"International media broadcast the return to Nangarhar in late August 2021 of Amin Muhammad ul Haq Saam Khan, the former security coordinator for Osama bin Laden...Other Al-Qaida members are reported to be living in Kabul’s former diplomatic quarters."

"Al-Qaida is reported to remain in the south and east of Afghanistan, where it had a historical presence." "At present, the operational activities of Al-Qaida in Afghanistan have been limited to advise and support to the Taliban," it added.

"Despite fears of an influx of foreign extremists to Afghanistan after August...only a small number have materialized, almost all with pre-existing Afghan links...while few foreign terrorist fighters were seen relocating to Afghanistan, Al-Qaida may only require a small number."

"Being subordinate to Al-Qaida core, AQIS is maintaining a low profile in Afghanistan, where the majority of its fighters are located."

"The group [AQIS] is reported to have 180 to 400 fighters... Fighters included nationals from Bangladesh, India, Myanmar and Pakistan."

"The 2020 name change of the AQIS magazine from “Nawa-i Afghan Jihad” to “Nawa-e-Gazwah-e-Hind” suggests a refocusing of AQIS from Afghanistan to Kashmir."

"One Member State observed that since the Taliban have assumed power, it is not possible to view Taliban finances separately from government revenue: they are intertwined and essentially the same."

Islamic State

"The Kabul airport attack of August 26 is reported to have elevated ISIL-K to be the most prominent Da’esh affiliate. In late 2021, Da’esh core made $500,000 of new funding available to ISIL-K."

"The decrease in ISIL-K operations may reflect an effective counter Da’esh strategy by the Taliban or could be attributed to winter conditions in remote locations, which slowed operations."

"Sanaullah Ghafari (alias Shahab al-Muhajir) remains the leader of ISIL-K. He is assessed to be in eastern Afghanistan, possibly Kunar, Nangarhar or Nuristan. Former leader Abu Omar al-Khorasani was killed by the Taliban in August."

"Aslam Farooqi was freed from another prison by the Taliban. Several member states reported that he was killed in January."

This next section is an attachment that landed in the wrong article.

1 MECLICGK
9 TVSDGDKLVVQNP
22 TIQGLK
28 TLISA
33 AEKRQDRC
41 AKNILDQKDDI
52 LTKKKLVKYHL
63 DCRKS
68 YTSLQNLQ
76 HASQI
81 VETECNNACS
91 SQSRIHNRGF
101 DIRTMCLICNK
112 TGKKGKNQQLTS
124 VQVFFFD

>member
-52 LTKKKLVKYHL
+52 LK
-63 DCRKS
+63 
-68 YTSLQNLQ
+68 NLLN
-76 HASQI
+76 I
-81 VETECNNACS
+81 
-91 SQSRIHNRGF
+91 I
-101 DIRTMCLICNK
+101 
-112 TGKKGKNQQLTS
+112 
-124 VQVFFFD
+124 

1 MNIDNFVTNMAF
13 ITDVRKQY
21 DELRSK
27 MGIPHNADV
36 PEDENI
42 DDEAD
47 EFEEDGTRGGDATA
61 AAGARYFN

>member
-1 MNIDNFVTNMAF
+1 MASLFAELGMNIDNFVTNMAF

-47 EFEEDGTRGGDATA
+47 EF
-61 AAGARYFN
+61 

"Ghafari is regarded as an effective leader in firm control, largely owing to the Kabul airport attack and several subsequent attacks."

"Other leadership figures......include Mawlawi Rajab Salahuddin (alias Mawlawi Hanas) as deputy, Sultan Aziz Azzam (spokesperson), Abu Mohsin (head of finance), Qari Shahadat (head of training), Qari Saleh (head of intel) & Qari Fateh (head of military operations).

"..estimates of ISIL-K strength range between 1,500 and 4,000 fighters, concentrated in remote areas of Kunar, Nangarhar and possibly Nuristan Province. Smaller covert cells are thought to be present in the northern provinces of Badakhshan, Faryab, Jowzjan, Kunduz and Takhar."

Taliban internal rifts

"Taliban supreme leader Hibatullah Akhundzada is assessed to be living in Kandahar. Towards those with whom he remains in communication, including Mullah Yaqub, Sirajuddin Haqqani and Mullah Abdul Ghani Baradar, he is said to have become more autocratic and dismissive of dissent."

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"Security measures to conceal Hibatullah’s location reportedly include minimised mobile telephone use, limited personal engagements and communications to and from the leader conducted mainly by remote courier and hand-written messages."

"The foremost internal division within the Taliban has been defined by opposing views between moderate and hardline blocs. The moderate bloc consists of senior Taliban, including Mullah Baradar, Sher Mohammad Abbas Stanekzai, Padshah Khan and Shahabuddin Delawar."

"It is clear from these episodes that Taliban cohesion was easier during the group’s insurgency period when there was a compelling common cause to expel foreign forces from Afghanistan."

"Nonetheless, there has been pushback against the Haqqanis. During the March jirga in Kandahar, it emerged the Haqqanis had expected an endorsement of Sirajuddin’s elevation to deputy prime minister. This did not materialise."

"Nevertheless, the Haqqani Network’s securing of key positions increases its capability to work with the foreign terrorist groups that are its traditional allies. Several member states have expressed concern at the Haqqanis’ control over the issuing of identity papers."

"As the leader of HQN...Sirajuddin Haqqani has ostensibly developed a reasonable understanding with the second deputy, Mullah Yaqub, particularly in their mutual opposition to Mullah Baradar. This is seen, however, as more an alliance of convenience than conviction."